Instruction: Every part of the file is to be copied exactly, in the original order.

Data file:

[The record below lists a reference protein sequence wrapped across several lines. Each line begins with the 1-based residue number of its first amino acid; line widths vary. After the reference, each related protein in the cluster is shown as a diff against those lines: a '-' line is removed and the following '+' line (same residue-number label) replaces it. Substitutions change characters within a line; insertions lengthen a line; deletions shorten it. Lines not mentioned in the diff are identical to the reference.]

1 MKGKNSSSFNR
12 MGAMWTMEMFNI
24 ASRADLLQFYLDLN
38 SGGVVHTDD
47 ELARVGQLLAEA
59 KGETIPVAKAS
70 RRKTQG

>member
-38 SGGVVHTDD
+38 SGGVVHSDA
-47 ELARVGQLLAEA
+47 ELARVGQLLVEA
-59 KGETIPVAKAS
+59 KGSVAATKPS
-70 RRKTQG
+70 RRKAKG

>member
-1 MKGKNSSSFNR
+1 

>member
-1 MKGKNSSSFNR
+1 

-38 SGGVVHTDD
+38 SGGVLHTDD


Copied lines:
[The record below lists a reference protein sequence wrapped across several lines. Each line begins with the 1-based residue number of its first amino acid; line widths vary. After the reference, each related protein in the cluster is shown as a diff against those lines: a '-' line is removed and the following '+' line (same residue-number label) replaces it. Substitutions change characters within a line; insertions lengthen a line; deletions shorten it. Lines not mentioned in the diff are identical to the reference.]

1 MKGKNSSSFNR
12 MGAMWTMEMFNI
24 ASRADLLQFYLDLN
38 SGGVVHTDD
47 ELARVGQLLAEA
59 KGETIPVAKAS
70 RRKTQG

>member
-38 SGGVVHTDD
+38 SGGVVHSDA
-47 ELARVGQLLAEA
+47 ELARVGQLLVEA
-59 KGETIPVAKAS
+59 KGSVAATKPS
-70 RRKTQG
+70 RRKAKG

>member
-1 MKGKNSSSFNR
+1 

>member
-1 MKGKNSSSFNR
+1 

-38 SGGVVHTDD
+38 SGGVLHTDD